The IRA can also reduce your tax bill because it offers energy-efficient home improvement credits. From 2023, households will be able to claim thousands of dollars in rebates and tax breaks when they take steps to reduce their carbon footprints. Taxpayers who buy new electric vehicles can also get a tax credit worth about 7,500. If you are buying used cars, you could qualify for up to $4,000
If you don’t claim itemized deductions, standard deductions could help you reduce your tax bills as they are adjusted to account for inflation. The IRS released the standard deduction for 2023 on October 12, showing an increase in the standard deduction. The standard deduction for the 2023 tax year is $13,850 if you’re single, an increase of $900 from 2022. The 2023 standard deduction for married couples filing jointly will also increase by $1800, to sum up to $27,700
401K Max contributions
The threshold on how much you can contribute to your 401K is also adjusted with inflation in mind. This means you can contribute more to your 401K each year, especially when inflation is high, reducing your taxable income.
The 401K contribution limit for 2022 is 20,500, and if you are at least 50 years old, you could contribute an additional $6,500 as “Catch up” contributions for a total of $27,000 in 2022.
Health Savings Account
If you have a high-deductible health plan or a Health Savings Account, you can reduce your tax bill and enjoy a tax-free way to pay for qualified health expenses and increase your retirement savings. You can also enjoy an annually adjusted tax-deductible amount that you can contribute to your HSA. the contribution limit for 2022 is $3,650 for individuals and $7,300 for families. In addition, if you are 55 years old and above, you can also take advantage of the catch-up contribution of up $1,000.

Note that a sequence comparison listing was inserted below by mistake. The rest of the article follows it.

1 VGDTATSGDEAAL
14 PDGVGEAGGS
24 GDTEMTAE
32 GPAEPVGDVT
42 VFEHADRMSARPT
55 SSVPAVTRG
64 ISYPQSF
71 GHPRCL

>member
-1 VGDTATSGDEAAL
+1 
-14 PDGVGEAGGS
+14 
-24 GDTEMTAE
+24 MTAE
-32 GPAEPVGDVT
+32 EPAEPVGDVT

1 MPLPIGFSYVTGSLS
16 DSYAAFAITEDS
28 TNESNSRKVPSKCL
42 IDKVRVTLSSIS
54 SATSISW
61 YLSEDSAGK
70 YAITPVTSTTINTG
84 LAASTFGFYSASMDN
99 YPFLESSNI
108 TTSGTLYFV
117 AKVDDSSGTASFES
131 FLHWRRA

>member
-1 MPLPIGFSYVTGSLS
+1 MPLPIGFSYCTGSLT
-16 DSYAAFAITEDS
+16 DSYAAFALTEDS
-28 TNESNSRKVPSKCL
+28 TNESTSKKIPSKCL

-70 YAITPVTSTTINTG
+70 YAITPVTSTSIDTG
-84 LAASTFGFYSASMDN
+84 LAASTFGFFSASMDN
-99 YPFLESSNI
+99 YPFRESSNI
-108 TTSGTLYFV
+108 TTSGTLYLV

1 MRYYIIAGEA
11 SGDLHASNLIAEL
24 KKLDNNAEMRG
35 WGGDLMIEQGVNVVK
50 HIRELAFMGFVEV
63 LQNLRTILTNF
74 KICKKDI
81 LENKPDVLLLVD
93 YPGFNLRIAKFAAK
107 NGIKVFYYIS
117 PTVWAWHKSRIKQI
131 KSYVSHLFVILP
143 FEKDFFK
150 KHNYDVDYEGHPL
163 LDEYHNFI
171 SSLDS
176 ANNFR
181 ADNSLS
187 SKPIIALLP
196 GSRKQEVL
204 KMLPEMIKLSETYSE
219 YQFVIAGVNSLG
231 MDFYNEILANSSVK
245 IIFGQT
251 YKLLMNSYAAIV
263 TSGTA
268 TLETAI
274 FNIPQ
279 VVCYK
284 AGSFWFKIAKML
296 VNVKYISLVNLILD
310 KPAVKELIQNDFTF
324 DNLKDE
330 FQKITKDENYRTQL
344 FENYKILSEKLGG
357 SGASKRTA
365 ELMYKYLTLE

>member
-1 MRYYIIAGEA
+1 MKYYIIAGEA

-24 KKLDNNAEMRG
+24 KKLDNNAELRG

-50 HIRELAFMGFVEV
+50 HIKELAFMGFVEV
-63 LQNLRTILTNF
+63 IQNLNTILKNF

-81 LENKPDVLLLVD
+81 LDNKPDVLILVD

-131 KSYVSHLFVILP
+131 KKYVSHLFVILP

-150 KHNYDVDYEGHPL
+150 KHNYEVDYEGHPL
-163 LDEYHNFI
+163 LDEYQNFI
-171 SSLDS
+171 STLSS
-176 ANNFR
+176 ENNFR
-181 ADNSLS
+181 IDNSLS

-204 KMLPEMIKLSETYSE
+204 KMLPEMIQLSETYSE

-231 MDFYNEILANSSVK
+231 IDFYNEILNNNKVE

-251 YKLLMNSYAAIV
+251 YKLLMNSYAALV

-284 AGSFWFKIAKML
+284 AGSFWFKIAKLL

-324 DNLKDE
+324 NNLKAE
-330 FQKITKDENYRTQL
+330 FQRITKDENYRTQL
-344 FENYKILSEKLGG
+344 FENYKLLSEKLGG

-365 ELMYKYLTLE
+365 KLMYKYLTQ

Owing to inflation, the HSA contribution limit for 2023 will be adjusted upward by $200 for single taxpayers and $450 for families. In addition, taxpayers who are 55 and older can also take advantage of the catch-up contribution of $1000. This means the 2023 HSA contribution will be up to $3,850 for single taxpayers and $7,750 for family coverage.
Flexible Spending Accounts
The annual contribution limits for Health FSA are also adjusted for inflation. These adjustments can help stretch the value of the money you use in paying for qualified out-of-pocket health expenses. The FSA contribution limit for 2022 has increased to $2,850. The limit for 2023 is up by 7%, totaling $3,050.
Child Tax Credit, Adoption Credit, and Earned Income Tax Credit
The Child Tax Credit: the $2,000 Child Tax Credit may not be adjusted for inflation, but the refundable portion of the credit is. For 2022, the IRS has increased the refundable amount to $1500 and $1,600 for 2023.
Adoption Credit: if you decide to adopt a child, the IRS has slightly increased the maximum credit for adoption expenses for 2022 from $14,440 to $14,850. The maximum credit for adoption expenses for 2023 has also increased to $15,950, an increase of $1,060 from 2022.
Earned Income Tax Credit: the EITC is designed to help taxpayers within the low-to-moderate-income bracket reduce their tax liability. While the maximum credit amount is adjusted annually to accommodate inflation, there are also different EITC amounts for different categories of eligible taxpayers.
While there’s not much you can do about the spiking inflation rate, you should take advantage of every tax credit, tax deduction, income limit, and standard deduction you qualify for to reduce your tax bill. You should also consider working with tax strategists like Tax Goddess to create an effective tax reduction strategy for our next tax bill.